Section 276 of the Criminal Code precludes the admission of evidence that the complainant has engaged in sexual activity other than the sexual activity that forms the subject-matter of the charge.
If the subject-matter of the proposed evidence falls outside the statutory language, the exclusionary terms of the provision do not apply.
R. v. M.T., 2012 ONCA 511 (CanLII), at para. 31.
Questions that focus on the fact that the complainant has made a previous allegation of sexual assault, rather than the details of the episode, do not trigger the admissibility rules of section 276.
R. v. M.T., 2012 ONCA 511 (CanLII), at para. 34:
“The admissibility rules of s. 276 apply only where the evidence proposed for admission is of extrinsic sexual activity on the part of the complainant. A previous allegation of sexual assault, without more, will fall outside the section.”
R. v. M. (A.G.) (1993), 1993 CanLII 4309 (QC CA).
R. v. Gervais, 1990 CanLII 3701 (QC CA), at para. 60 (per Justice Fish, prior to his appointment to the Supreme Court of Canada):
Evidence that the complainant has made another allegation of sexual assault, does not, without more, comprise evidence that the complainant has engaged in sexual activity within the meaning of section 276. This remains good law (see above) notwithstanding R. v. Gervais was decided a year before the section 276 provisions, as they then stood, were struck down by the Supreme Court of Canada in R. v. Seaboyer, 1991 CanLII 76 (SCC). The current version of 276 was enacted in response to Seaboyer.
Where counsel seeks to question a complainant on the fact she/he has made another allegation of sexual assault and proceeds without an application under section 276, the trial judge should vet counsel’s proposed line of questioning to help ensure that it and the answers it may elicit remain outside the ambit of section 276.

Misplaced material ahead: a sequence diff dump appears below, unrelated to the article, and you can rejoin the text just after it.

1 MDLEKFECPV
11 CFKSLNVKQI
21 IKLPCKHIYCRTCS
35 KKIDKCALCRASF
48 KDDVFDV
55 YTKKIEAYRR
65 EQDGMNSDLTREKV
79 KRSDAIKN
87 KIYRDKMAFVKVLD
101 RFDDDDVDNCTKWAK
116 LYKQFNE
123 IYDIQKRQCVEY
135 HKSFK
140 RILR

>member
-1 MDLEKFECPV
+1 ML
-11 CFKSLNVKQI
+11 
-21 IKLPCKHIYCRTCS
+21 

And, as is always the case, the evidence must be relevant to a material issue.
Evidence of complainant’s sexual activity
276 (1) In proceedings in respect of an offence under section 151, 152, 153, 153.1, 155 or 159, subsection 160(2) or (3) or section 170, 171, 172, 173, 271, 272 or 273, evidence that the complainant has engaged in sexual activity, whether with the accused or with any other person, is not admissible to support an inference that, by reason of the sexual nature of that activity, the complainant
(a) is more likely to have consented to the sexual activity that forms the subject-matter of the charge; or
(b) is less worthy of belief.
(2) In proceedings in respect of an offence referred to in subsection (1), no evidence shall be adduced by or on behalf of the accused that the complainant has engaged in sexual activity other than the sexual activity that forms the subject-matter of the charge, whether with the accused or with any other person, unless the judge, provincial court judge or justice determines, in accordance with the procedures set out in sections 276.1 and 276.2, that the evidence
(a) is of specific instances of sexual activity;
(b) is relevant to an issue at trial; and
(c) has significant probative value that is not substantially outweighed by the danger of prejudice to the proper administration of justice.